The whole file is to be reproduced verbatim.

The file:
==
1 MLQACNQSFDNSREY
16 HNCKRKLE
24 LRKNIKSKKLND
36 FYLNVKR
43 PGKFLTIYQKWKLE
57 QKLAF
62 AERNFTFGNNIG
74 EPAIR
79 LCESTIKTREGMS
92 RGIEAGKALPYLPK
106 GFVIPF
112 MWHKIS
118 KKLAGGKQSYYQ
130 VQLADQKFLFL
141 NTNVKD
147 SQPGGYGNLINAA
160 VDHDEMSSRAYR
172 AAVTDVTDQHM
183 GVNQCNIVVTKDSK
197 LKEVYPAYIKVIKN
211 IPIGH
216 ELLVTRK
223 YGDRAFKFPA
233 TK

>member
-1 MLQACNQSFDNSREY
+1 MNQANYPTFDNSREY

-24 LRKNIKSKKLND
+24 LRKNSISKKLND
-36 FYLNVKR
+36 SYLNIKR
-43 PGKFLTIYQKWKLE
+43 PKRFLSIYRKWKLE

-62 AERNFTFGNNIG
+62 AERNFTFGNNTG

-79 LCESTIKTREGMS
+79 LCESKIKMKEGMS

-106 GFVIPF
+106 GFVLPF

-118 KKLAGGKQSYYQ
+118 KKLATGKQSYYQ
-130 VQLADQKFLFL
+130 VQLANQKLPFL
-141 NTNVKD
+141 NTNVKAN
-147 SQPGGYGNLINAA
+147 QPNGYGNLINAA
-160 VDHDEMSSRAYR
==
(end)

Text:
1 MLQACNQSFDNSREY
16 HNCKRKLE
24 LRKNIKSKKLND
36 FYLNVKR
43 PGKFLTIYQKWKLE
57 QKLAF
62 AERNFTFGNNIG
74 EPAIR
79 LCESTIKTREGMS
92 RGIEAGKALPYLPK
106 GFVIPF
112 MWHKIS
118 KKLAGGKQSYYQ
130 VQLADQKFLFL
141 NTNVKD
147 SQPGGYGNLINAA
160 VDHDEMSSRAYR
172 AAVTDVTDQHM
183 GVNQCNIVVTKDSK
197 LKEVYPAYIKVIKN
211 IPIGH
216 ELLVTRK
223 YGDRAFKFPA
233 TK

>member
-1 MLQACNQSFDNSREY
+1 MNQANYPTFDNSREY

-24 LRKNIKSKKLND
+24 LRKNSISKKLND
-36 FYLNVKR
+36 SYLNIKR
-43 PGKFLTIYQKWKLE
+43 PKRFLSIYRKWKLE

-62 AERNFTFGNNIG
+62 AERNFTFGNNTG

-79 LCESTIKTREGMS
+79 LCESKIKMKEGMS

-106 GFVIPF
+106 GFVLPF

-118 KKLAGGKQSYYQ
+118 KKLATGKQSYYQ
-130 VQLADQKFLFL
+130 VQLANQKLPFL
-141 NTNVKD
+141 NTNVKAN
-147 SQPGGYGNLINAA
+147 QPNGYGNLINAA
-160 VDHDEMSSRAYR